Getting the files set up for publication (both print and digital) requires a lot of detail work and I had many headaches related to mistakes I made. For an indie author, distribution and getting into bookstores is extremely difficult. Distributors and bookstores have become the new gatekeepers. Some stores are willing to take books on consignment. I had very good luck with it, because I had taken time to develop relationships years in advance and was willing to work very hard at it, plus I had good publicity already so they were willing to take a chance on me. Now progressively more bookstores are demanding consignment and events fees. That can make indie bookstores cost-prohibitive to do business with. Distributing through Ingram and allowing returns can get you into more bookstores, but returns can exact a high price if bookstores order too many that don’t sell. I haven’t had any returns so far, but I have friends who have lost big money from them, so I worry about the possibility.) When I distribute the books myself I make far more money, but that includes lots of accounting.
What aspect of working with an independent press did you love?
I love having control over the look and feel of the book. I love being able to buy my books at cost and knowing that when I do an event, books will be there (because I handle that myself). I love knowing that I can implement any marketing idea without stepping on anyone’s toes. I love having a direct relationship with readers. I love knowing how much more I am earning than I would if a publisher were taking most of the profits. I love being able to do presentations and sell books afterwards and keeping the entire margin between the cost of the book printing and my retail price.
What was the best expenditure of money you have made throughout this process?
My Book Bub ad generated thousands of sales within a few days. Giving away books to carefully targeted influencers created dividends far in excess of the cost of a book (and any postage I paid). Those are techniques I can easily prove were effective. Others, like posting promotional materials on bulletin boards at marinas and coffee shops are more challenging to quantify results.
How did you market your book?
The most effective way to market my book came from targeting my primary readers – sailors and adventurers and reaching them through publications they read (articles and press releases), events they attend (boat shows, club meetings). On a secondary basis, I did presentations for other groups that need speakers on a regular basis. That allows me to sell books afterward at the back of the room. It also gives me free publicity and marketing which can lead to online sales before and after the event, plus excuses to post on social media (announcing events) and to send newsletter updates to that large mailing list I developed while we were out sailing.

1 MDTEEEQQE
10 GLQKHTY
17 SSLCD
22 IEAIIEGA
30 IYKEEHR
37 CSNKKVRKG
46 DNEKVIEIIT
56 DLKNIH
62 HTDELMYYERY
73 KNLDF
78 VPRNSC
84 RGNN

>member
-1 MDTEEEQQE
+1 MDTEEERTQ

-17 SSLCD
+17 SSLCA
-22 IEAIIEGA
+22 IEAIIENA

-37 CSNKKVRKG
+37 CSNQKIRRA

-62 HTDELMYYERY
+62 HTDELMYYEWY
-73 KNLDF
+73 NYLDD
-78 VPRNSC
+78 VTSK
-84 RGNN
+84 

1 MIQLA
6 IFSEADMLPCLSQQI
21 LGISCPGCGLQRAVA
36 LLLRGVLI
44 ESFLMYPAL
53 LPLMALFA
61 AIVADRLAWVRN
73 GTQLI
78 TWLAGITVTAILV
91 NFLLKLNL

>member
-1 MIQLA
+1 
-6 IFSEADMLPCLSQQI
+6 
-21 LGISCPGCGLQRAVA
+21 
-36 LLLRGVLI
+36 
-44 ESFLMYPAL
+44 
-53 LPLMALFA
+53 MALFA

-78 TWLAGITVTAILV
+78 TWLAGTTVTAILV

Which scene in your book was the most difficult to write?
The most difficult scene to write was the shipwreck scene that opens Sea Trials. Because it was the opening scene, it had to be compelling, of course. What made it more difficult was that I had to accurately depict how an event unfolded when I was not there. I had to know where four people were and what they were doing each and every second. Based on interviews I had an idea of what happened, but it wasn’t until I’d imagined and written an exciting moment-by-moment depiction of events as they unfolded and showed it to family members that I’d find assumptions I’d made were incorrect. They’d say, “Wow, that’s really good … except that I was outside when our boat hit the reef.” So I’d go back and revise based on those comments. I went through several iterations where I changed details for accuracy without losing the drama that I had so carefully crafted and then would recheck and refine as necessary. Ultimately, sharing the story with them in its entirety was immensely satisfying because I had taken the time to get things correct.